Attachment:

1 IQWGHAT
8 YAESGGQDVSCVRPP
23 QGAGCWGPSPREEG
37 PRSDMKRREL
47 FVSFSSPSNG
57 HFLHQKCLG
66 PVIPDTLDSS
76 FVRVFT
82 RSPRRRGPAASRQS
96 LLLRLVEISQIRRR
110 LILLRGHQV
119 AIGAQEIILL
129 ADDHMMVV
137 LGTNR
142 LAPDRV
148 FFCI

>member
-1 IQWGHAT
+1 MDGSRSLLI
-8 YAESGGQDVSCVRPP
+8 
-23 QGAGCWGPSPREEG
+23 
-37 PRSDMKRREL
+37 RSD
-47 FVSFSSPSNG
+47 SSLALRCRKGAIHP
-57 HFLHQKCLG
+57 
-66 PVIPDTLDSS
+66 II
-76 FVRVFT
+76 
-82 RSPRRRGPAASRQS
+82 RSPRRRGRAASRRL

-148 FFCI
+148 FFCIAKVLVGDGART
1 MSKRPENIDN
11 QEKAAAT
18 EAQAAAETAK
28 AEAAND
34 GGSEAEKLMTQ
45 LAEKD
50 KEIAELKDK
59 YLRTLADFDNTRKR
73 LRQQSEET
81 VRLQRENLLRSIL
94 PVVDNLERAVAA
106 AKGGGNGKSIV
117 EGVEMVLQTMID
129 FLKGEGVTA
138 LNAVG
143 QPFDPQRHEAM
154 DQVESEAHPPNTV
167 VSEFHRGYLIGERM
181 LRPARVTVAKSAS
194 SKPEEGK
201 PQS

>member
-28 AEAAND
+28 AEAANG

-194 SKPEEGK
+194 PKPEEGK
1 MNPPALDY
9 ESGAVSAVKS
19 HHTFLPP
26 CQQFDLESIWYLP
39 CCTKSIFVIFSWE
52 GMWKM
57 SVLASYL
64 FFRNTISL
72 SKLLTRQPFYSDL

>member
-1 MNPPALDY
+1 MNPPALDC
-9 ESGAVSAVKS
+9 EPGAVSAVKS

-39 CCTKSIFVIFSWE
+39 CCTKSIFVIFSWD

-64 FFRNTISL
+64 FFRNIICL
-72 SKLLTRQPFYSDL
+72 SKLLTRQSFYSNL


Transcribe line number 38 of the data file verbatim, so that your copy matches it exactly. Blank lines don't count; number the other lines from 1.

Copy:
1 MSKRPENIDN